Relationships and reconciliation

A week ago at the end of a retreat in a rural village, Marco Tulio commented on today’s Gospel of the prodigal son (Luke 15: 11-32) during the Celebration of the Word. He noted how the father addressed both sons as “son”.

I had noted before that the older son refused to acknowledge the younger son as his brother, referring to him as “that son of yours.” But he does not even address his father as “father.” Instead he emphasizes that he has been “slaving away” for so many years.

In contrast, his younger brother who had asked for his part of the inheritance (basically treating his father as already dead) thinks of his father when he is nearly dying of hunger. He decides to go, addresse his father as “Father,” admit his unworthiness and ask to be treated as a day laborer.

The older son sees his life as slavery and wants nothing to do with his brother (and maybe not even with his father). The younger, rebel son is willing to become a hired worker.

But the father sees both as sons. He asks the servants to welcome his younger son who has come back to life. He addresses his angry older son not merely as son, but as “child,” which seems a more familiar term.

The father wants relationships restored; he wants a family. He wants, as St. Paul writes in the second reading (2 Corinthians 5: 17-21), reconciliation.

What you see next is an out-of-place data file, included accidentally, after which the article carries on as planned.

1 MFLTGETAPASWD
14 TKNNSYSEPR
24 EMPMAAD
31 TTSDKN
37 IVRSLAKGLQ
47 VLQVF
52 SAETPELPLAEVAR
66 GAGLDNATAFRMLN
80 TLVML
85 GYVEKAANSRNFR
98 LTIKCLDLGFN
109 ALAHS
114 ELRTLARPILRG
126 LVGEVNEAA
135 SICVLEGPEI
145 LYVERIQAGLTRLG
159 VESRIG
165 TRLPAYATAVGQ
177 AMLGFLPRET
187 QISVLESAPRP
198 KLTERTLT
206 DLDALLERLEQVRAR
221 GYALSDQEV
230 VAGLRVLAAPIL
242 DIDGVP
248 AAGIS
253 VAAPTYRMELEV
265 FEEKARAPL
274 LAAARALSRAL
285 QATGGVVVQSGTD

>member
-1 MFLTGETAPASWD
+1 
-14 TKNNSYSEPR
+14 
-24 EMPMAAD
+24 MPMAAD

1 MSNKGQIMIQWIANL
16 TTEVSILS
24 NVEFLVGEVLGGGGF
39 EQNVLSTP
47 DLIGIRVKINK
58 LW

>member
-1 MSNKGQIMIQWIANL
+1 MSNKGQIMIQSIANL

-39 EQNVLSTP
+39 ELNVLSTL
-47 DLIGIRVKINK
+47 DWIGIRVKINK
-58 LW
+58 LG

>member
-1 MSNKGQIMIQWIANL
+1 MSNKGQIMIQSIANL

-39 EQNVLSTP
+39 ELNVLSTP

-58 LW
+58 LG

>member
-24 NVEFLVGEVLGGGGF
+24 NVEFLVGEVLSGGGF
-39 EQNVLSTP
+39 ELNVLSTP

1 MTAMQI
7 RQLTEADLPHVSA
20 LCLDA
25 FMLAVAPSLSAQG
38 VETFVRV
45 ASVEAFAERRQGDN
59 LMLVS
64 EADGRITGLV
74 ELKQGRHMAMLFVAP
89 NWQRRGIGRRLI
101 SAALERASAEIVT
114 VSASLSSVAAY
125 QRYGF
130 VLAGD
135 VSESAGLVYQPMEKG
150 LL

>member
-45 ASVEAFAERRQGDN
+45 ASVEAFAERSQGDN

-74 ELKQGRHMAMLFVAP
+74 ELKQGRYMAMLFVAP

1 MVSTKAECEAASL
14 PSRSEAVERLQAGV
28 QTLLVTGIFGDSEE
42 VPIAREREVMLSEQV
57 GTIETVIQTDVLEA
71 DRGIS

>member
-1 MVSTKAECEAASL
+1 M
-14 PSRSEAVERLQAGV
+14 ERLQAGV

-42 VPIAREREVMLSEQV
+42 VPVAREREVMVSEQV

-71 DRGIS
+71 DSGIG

But what makes this so hard.

In one sense, I think Gustavo Gutiérrez (Sharing the Word through the Liturgical Year, p. 61) is on to something. How often do we see following Christ as slavery, doing what we have to do, full of obligations – not as a response to God’s freely given love?

Failing to see the gratuitousness of live is failing to understand the gospel. By converting the gospel into a mere set of obligations, external rules or a guarantee to authorities without moral worth, we make a caricature of it. The gratuitousness of love alone guarantees its being creative of ways to express it…

We just have to slave away, doing what “God” commands.

But discipleship is something else.

I have just finished reading Timothy Radcliffe’s Take the Plunge: Living Baptism and Confirmation, which I highly recommend. Seeing following Christ as merely following commandments misses this dimension of relationship that God so wants from us. As the father, he goes out to meet both sons, who are precious in his sight.

Radcliffe puts it this way (p. 38):

Commandments in the Bible are given in the context of friendship with God and each other. They are not about control but the formation of a heart and mind for mutuality. They are the vastly demanding invitation to grow up into the true, genuine, equal love which is the Trinity. We are indeed loved without condition, but God’s friendship, like any friendship, transforms us.

So today let us respond in love,letting ourselves be transformed by God’s friendship, seeking reconciliation and relationship with God and with our sisters and brothers.

I think that’s what Lent is about.

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